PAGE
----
Your Heart is a Muscle the Size of a Fist, by Sunil Yapa

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Grief-stricken after his mother's death and three years of wandering the world, Victor is longing for a family and a sense of purpose. He believes he's found both when he returns home to Seattle only to be swept up in a massive protest. With young, biracial Victor on one side of the barricades and his estranged father--the white chief of police--on the opposite, the day descends into chaos, capturing in its confusion the activists, police, bystanders, and citizens from all around the world who'd arrived that day brimming with hope. By the day's end, they have all committed acts they never thought possible.

As heartbreaking as it is pulse-pounding, Yapa's virtuosic debut asks profound questions about the power of empathy in our hyper-connected modern world, and the limits of compassion, all while exploring how far we must go for family, for justice, and for love.


About the Author

Sunil Yapa holds a BA in economic geography from Penn State University, and received his MFA in Fiction from Hunter College in New York City in 2010, where he worked with two-time Booker Prize winning author Peter Carey, and the 2009 National Book Award winner (Let the Great World Spin) Colum McCann. While at Hunter Sunil was also awarded the Alumni Scholarship & Welfare Fund Fellowship, which is given to one fiction student every three years, and was twice selected as a Hertog Fellow, working as a research assistant for Zadie Smith (Changing My Mind), as well as Ben Marcus (The Flame Alphabet).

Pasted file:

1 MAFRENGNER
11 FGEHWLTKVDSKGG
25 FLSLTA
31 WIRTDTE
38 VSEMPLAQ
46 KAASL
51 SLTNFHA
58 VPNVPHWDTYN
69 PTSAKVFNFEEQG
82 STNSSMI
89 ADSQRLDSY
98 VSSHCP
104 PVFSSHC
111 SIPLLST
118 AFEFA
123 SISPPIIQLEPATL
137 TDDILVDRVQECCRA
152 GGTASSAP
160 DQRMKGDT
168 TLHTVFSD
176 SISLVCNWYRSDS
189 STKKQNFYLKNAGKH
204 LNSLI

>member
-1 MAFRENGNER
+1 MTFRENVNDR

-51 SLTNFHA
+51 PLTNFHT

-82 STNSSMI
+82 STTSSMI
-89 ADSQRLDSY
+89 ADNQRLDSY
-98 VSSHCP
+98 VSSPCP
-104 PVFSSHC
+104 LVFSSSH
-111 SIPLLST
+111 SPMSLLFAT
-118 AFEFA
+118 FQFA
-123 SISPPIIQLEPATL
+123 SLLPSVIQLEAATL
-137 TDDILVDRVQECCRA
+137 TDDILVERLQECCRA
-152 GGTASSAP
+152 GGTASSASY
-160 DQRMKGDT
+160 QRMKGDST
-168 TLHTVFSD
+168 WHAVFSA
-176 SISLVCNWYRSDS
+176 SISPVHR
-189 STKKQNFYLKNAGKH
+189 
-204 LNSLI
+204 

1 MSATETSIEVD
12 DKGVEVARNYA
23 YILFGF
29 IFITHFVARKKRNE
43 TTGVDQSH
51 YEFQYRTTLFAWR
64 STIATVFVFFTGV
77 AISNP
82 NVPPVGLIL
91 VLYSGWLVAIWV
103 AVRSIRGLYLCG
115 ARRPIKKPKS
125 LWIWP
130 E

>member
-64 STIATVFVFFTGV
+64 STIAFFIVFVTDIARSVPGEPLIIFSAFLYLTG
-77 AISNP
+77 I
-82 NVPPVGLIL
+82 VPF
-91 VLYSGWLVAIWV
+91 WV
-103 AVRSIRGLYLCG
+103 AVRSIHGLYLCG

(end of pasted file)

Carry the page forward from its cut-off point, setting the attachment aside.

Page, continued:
He is the recipient of the 2010 Asian American Short Story Award, sponsored by Hyphen Magazine and the Asian American Writers’ Workshop in New York, and has received scholarships to The New York State Summer Writers’ Institute, The Norman Mailer Writers’ Center in Provincetown and The Bread Loaf Writers’ Conference. His writing has appeared in American Short Fiction, The Margins, Hyphen Magazine, The Tottenville Review, Pindeldyboz: Stories that Defy Classification, and others.

The biracial son of a Sri Lankan father and a mother from Montana, Yapa has lived around the world, including time living in Greece, Guatemala, Chile, Argentina, China, and India, as well as, London, Montreal, and New York City.

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